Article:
Bandwidth is the top rate at which you can download data to your computer. The larger your bandwidth, the more data you can download in a specific period of time. Bandwidth is measured as bits per second with one byte equaling eight bits and one megabyte equaling eight megabits. A bandwidth connection of one megabit per second will result in a one megabyte file taking eight seconds to download from the Internet.
The bandwidth provided by an Internet service provider will be divided among all devices using a connection. Thus, the bandwidth needed depends on how you use the Internet and how many devices share the connection. Heavy users who stream videos and music, video chat, and download large files will need sufficient bandwidth to maintain this usage. More moderate users who just perform general Internet surfing and emailing won't need excessive bandwidth. Online gaming, streaming video, uploading and downloading large files, and the need for lightning fast connectivity are also important factors that determine speed needs.
Internet speeds between 100 and 200 Mbps are considered fast and are appropriate for those who need sufficient bandwidth for heavy usage. Mbps stands for megabits per second, and this is the standard measure of bandwidth for home Internet connections. Households with five or more users might need Internet speeds above 200 Mbps and up to 1,000 Mbps. Households with just a few users who perform just regular or minimal Internet usage likely won't need Internet speeds more than 100 Mbps. Regular streaming from a video streaming platform requires 5 Mbps for streaming in standard resolution. Streaming in 4K Ultra HD will require at least 25 Mbps, but 50 Mbps is recommended. Online gaming requires fast upload speeds while playing. Thus, the minimum speed requirements for successful gaming range between 4 and 8 Mbps if no other devices are using bandwidth at the same time. If other devices use bandwidth simultaneously, 25 Mbps would be better.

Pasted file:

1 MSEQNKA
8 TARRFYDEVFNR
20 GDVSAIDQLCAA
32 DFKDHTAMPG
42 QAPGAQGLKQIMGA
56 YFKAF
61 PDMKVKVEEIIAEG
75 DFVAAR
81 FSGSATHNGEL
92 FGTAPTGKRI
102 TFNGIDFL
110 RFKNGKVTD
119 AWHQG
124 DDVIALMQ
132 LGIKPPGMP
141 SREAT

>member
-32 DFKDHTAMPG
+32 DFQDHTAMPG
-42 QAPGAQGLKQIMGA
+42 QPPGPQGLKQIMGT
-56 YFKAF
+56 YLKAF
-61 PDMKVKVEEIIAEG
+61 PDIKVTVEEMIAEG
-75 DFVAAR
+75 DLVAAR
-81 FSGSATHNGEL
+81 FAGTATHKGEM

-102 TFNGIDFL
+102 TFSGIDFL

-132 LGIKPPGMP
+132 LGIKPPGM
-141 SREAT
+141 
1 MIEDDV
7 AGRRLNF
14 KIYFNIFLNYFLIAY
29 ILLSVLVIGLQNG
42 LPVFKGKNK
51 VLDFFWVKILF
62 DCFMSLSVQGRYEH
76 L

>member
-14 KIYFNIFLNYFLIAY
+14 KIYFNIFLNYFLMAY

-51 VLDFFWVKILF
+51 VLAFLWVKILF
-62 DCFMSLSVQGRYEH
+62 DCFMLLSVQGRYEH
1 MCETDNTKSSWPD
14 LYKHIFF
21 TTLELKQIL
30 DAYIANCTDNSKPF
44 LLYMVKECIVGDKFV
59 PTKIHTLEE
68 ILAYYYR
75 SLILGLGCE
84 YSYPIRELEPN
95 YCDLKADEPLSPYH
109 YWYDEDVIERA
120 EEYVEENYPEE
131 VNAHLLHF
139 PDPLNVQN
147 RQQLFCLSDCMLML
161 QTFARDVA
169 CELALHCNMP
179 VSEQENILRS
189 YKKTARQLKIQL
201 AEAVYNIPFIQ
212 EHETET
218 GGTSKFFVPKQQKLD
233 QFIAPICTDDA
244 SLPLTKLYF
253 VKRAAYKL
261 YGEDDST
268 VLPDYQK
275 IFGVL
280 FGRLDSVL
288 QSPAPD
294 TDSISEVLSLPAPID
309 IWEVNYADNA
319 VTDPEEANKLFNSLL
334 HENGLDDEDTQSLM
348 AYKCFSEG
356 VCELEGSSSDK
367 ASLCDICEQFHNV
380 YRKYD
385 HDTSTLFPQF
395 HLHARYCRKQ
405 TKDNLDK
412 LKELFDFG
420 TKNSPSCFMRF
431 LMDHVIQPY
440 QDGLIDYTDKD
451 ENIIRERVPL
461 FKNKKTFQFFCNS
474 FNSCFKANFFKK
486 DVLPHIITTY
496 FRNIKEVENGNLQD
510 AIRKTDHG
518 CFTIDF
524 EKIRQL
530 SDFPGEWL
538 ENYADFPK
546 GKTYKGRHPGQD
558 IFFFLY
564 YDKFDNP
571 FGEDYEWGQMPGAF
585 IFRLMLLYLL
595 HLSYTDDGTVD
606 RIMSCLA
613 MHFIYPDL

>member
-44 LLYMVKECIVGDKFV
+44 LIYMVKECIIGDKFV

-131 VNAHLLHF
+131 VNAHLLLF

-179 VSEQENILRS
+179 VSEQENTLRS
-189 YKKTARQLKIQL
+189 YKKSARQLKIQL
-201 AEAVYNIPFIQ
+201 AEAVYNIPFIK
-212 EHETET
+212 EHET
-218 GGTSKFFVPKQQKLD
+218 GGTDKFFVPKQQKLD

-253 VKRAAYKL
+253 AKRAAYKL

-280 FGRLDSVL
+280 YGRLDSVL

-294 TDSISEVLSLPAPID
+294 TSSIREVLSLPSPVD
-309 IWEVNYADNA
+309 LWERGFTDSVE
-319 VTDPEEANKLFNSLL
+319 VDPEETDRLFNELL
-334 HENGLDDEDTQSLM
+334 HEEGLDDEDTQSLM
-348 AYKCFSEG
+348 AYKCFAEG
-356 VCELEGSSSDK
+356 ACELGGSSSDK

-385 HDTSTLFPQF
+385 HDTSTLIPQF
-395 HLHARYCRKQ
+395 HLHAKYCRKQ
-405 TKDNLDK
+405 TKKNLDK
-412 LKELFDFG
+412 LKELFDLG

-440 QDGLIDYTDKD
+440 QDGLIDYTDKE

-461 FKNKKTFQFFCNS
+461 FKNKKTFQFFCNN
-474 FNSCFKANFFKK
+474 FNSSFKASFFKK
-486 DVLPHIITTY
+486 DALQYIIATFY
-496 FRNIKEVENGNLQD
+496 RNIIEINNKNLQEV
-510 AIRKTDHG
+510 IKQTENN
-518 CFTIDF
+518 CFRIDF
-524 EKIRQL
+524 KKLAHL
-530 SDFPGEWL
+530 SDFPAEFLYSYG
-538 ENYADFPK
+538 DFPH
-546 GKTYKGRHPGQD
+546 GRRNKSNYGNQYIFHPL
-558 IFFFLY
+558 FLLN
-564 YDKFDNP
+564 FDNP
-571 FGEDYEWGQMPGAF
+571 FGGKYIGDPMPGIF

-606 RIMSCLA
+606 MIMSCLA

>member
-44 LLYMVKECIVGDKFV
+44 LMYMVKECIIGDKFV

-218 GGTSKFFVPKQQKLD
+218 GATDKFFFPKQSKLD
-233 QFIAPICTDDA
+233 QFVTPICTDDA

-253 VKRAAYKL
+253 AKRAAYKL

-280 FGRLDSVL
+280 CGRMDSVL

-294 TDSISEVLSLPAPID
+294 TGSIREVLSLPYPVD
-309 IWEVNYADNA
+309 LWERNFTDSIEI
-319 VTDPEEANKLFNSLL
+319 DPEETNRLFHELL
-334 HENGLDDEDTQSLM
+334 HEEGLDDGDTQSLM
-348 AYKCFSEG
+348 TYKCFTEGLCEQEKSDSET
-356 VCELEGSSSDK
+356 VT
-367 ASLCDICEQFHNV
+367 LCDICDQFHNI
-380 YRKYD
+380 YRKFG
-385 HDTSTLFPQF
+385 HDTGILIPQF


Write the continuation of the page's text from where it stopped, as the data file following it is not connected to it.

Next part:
Upload Speed and Download Speed
Internet service providers typically advertise download speeds only, which denotes the speed users can receive data from the Internet. Downloading data from the Internet is more common than uploading, so service providers tend to give customers faster download speeds than upload speeds. The typical ratio is 1 Mbps of upload bandwidth for 10 Mbps of download bandwidth. Those who must upload large amounts of data to a private server or to the cloud should consider upload speeds carefully. Some Internet service providers give symmetrical bandwidth, which means that both upload and download speeds are the same.
The average Internet speed in the United States is 42.86 Mbps. Fiber Internet is the best type of connection for a fast speed, but this type of connection may not be available in smaller communities. Cable Internet is similar in speed to fiber Internet, but too many subscribers might slow connections. DSL Internet is slower than both fiber and cable, but network congestion isn't usually an issue with DSL. Satellite Internet is comparable to DSL, but disruptions are common due to equipment failures and the weather. Fixed wireless Internet is similar to satellite Internet, but the weather doesn't usually disrupt this type of connection. Dial-up Internet is the slowest type of connection, connecting via a landline phone line.
Troubleshooting a Slow Internet Speed
If an Internet connection is slow, it may be due to the type of service or connection. Outdated equipment may contribute to a slow connection. An outdated router or modem that is usually using 192.168.1.1 or 10.0.0.1 as its IP address will slow down a connection, even if you subscribe to a high-speed Internet service. Replace old equipment with a device equipped to handle purchased Internet speeds. Upgrading a service plan may also help improve connection speeds. You might also free up some bandwidth if you reduce heavy Internet usage such as gaming or video streaming.